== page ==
1. Thanks michelle! you see i always know where restrooms are just incase! if i go somewhere i just use it so i know traveling somewhere else i shouldnt have to go. but like i said if messed myself more times then i want to name but i always have back up pants undies ect. i just have to deal with it. and i will find a good career soon, im a great worker, so it shouldnt be too hard. thanks again

  5. Hey Jason :)
    It sounds like you’ve been through a big rough patch before… I was diagnosed when I turned 16, and I’m now nearly 19 years old. I was absolutely terrified of surgery to begin with, and I NEVER wanted to consider it. But, with all the tries with other medications and being on prednisone for over two and a half years…. Let’s just say that I kind of gave up. I had my colon removed three weeks ago and I’ve never felt better! It may not be the answer for everyone, but I’m certainly glad that I made the decision. I hope that you find the right medications/surgery for you.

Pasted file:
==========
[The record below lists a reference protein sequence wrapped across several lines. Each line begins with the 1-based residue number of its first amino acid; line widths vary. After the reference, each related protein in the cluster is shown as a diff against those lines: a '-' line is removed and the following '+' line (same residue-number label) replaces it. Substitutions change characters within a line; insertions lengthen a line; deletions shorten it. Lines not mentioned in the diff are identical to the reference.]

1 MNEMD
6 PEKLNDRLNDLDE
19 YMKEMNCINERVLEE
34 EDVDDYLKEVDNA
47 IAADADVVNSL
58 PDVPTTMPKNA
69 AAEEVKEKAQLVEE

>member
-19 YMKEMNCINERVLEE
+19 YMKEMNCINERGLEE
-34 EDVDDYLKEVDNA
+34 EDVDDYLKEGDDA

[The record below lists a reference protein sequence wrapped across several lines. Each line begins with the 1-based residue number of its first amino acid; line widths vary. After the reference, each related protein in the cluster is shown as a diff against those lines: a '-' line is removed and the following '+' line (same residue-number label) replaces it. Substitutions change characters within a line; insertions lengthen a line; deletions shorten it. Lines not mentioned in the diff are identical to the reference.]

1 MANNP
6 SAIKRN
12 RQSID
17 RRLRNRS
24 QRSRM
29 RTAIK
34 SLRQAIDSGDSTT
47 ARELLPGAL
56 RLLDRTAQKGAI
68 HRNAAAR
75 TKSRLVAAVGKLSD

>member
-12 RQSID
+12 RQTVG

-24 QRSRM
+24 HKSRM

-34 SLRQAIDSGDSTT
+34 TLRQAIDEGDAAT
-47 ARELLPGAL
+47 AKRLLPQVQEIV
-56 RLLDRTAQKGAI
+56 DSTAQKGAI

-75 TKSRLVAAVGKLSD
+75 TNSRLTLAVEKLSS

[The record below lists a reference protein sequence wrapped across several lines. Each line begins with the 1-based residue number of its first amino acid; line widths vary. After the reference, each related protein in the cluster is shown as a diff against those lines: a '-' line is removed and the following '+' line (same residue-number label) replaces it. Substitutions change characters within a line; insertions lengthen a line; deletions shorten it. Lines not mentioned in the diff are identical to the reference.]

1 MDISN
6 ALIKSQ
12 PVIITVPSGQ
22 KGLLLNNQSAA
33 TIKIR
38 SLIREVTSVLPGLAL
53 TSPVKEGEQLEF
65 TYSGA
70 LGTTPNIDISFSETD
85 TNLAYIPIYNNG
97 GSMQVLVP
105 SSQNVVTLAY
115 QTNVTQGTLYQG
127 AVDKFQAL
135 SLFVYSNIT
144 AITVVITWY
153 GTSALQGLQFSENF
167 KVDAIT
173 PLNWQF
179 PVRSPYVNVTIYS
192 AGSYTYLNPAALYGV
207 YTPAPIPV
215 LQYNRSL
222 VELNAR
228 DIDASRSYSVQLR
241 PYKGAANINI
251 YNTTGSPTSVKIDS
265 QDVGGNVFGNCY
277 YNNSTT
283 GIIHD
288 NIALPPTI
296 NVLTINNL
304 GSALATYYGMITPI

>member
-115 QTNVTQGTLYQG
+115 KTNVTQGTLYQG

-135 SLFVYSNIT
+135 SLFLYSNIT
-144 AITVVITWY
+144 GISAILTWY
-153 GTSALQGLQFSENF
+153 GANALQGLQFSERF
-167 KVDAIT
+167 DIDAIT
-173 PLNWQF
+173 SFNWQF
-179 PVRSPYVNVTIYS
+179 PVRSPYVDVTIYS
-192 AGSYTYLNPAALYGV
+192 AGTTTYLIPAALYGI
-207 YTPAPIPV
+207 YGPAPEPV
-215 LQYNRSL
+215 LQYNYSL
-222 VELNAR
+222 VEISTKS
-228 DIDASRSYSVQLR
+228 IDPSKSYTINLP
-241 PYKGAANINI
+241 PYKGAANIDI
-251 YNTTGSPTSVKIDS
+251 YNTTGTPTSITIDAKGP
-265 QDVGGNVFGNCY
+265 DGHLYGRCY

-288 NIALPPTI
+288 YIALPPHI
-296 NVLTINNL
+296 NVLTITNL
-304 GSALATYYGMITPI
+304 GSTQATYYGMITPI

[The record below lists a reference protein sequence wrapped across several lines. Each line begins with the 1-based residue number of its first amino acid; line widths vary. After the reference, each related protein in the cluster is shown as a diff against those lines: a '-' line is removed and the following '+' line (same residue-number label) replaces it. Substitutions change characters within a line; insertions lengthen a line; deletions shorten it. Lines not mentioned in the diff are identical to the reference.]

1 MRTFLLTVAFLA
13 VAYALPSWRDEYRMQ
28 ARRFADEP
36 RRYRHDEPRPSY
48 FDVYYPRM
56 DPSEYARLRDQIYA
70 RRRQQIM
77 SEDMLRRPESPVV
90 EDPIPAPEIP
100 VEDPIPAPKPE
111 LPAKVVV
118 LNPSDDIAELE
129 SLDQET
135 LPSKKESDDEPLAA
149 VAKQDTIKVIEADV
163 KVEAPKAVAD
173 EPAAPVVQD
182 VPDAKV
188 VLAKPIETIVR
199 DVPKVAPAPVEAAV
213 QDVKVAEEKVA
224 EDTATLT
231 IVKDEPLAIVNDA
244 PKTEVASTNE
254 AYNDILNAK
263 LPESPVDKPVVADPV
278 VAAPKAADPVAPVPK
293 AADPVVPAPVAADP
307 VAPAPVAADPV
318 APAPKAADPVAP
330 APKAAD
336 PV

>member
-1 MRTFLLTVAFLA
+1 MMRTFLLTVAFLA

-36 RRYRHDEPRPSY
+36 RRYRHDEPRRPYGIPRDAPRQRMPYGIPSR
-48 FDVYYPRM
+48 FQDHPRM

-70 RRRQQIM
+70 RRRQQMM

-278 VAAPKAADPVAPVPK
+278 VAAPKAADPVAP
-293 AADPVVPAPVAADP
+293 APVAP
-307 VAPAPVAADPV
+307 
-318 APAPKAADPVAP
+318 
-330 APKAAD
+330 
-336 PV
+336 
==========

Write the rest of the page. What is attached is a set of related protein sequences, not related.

1. thanks cassandra and yes my symptoms just plain suck but hey i have dealed with it for over 6 years and well im just plain use to it. so ill just take what i am and maybe i will one day get my colon removed who knows. thanks for your input.

  6. Hi Jason,
    Great post, awesome attitude! Hope you find your combination of things to ease your symptoms. I don’t know if I’m as sick as you, but Lialda seems to be helping me. It’s also great how riding the snowmobile relaxes you. You should recall that feeling you have when you’re riding it when you feel really bad, it might help put your mind and body in that same relaxed state. These kind of things work for me anyway.
    Good luck!

    1. yes riding snowmobiles helps me alot! i mean its not gonna stop me from going to the bathroom but it seems like i just dont have to as often when im riding. i wish it worked like that when i get that “urge” where its do or die time haha but it doesnt lol thanks for your support!